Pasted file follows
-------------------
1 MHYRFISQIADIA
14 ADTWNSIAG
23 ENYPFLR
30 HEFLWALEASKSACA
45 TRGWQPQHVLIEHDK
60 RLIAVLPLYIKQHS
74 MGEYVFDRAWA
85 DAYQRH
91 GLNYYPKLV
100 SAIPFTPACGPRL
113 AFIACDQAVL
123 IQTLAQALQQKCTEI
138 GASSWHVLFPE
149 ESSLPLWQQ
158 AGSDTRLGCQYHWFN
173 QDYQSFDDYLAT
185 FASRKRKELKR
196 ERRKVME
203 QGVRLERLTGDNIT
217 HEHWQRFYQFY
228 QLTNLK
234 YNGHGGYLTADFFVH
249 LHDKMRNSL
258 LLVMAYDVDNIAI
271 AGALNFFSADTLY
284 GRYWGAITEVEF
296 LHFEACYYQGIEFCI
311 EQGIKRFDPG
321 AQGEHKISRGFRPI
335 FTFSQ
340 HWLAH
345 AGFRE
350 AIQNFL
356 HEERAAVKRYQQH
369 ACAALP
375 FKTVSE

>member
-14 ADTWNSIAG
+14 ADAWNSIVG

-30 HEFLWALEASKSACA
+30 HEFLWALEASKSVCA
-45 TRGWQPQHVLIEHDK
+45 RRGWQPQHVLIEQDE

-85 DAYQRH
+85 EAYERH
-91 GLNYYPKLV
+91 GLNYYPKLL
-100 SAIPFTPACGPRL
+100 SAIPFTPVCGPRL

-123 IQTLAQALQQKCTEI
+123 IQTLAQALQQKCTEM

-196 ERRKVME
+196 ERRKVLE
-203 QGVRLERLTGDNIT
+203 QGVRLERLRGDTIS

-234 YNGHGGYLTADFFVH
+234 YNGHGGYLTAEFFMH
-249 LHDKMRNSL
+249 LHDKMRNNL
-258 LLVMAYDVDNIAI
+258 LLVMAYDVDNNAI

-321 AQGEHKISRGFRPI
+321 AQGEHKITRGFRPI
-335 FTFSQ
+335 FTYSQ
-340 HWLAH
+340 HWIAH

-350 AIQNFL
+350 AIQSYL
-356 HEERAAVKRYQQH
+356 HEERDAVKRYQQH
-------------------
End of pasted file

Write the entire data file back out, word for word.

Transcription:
1 MHYRFISQIADIA
14 ADTWNSIAG
23 ENYPFLR
30 HEFLWALEASKSACA
45 TRGWQPQHVLIEHDK
60 RLIAVLPLYIKQHS
74 MGEYVFDRAWA
85 DAYQRH
91 GLNYYPKLV
100 SAIPFTPACGPRL
113 AFIACDQAVL
123 IQTLAQALQQKCTEI
138 GASSWHVLFPE
149 ESSLPLWQQ
158 AGSDTRLGCQYHWFN
173 QDYQSFDDYLAT
185 FASRKRKELKR
196 ERRKVME
203 QGVRLERLTGDNIT
217 HEHWQRFYQFY
228 QLTNLK
234 YNGHGGYLTADFFVH
249 LHDKMRNSL
258 LLVMAYDVDNIAI
271 AGALNFFSADTLY
284 GRYWGAITEVEF
296 LHFEACYYQGIEFCI
311 EQGIKRFDPG
321 AQGEHKISRGFRPI
335 FTFSQ
340 HWLAH
345 AGFRE
350 AIQNFL
356 HEERAAVKRYQQH
369 ACAALP
375 FKTVSE

>member
-14 ADTWNSIAG
+14 ADAWNSIVG

-30 HEFLWALEASKSACA
+30 HEFLWALEASKSVCA
-45 TRGWQPQHVLIEHDK
+45 RRGWQPQHVLIEQDE

-85 DAYQRH
+85 EAYERH
-91 GLNYYPKLV
+91 GLNYYPKLL
-100 SAIPFTPACGPRL
+100 SAIPFTPVCGPRL

-123 IQTLAQALQQKCTEI
+123 IQTLAQALQQKCTEM

-196 ERRKVME
+196 ERRKVLE
-203 QGVRLERLTGDNIT
+203 QGVRLERLRGDTIS

-234 YNGHGGYLTADFFVH
+234 YNGHGGYLTAEFFMH
-249 LHDKMRNSL
+249 LHDKMRNNL
-258 LLVMAYDVDNIAI
+258 LLVMAYDVDNNAI

-321 AQGEHKISRGFRPI
+321 AQGEHKITRGFRPI
-335 FTFSQ
+335 FTYSQ
-340 HWLAH
+340 HWIAH

-350 AIQNFL
+350 AIQSYL
-356 HEERAAVKRYQQH
+356 HEERDAVKRYQQH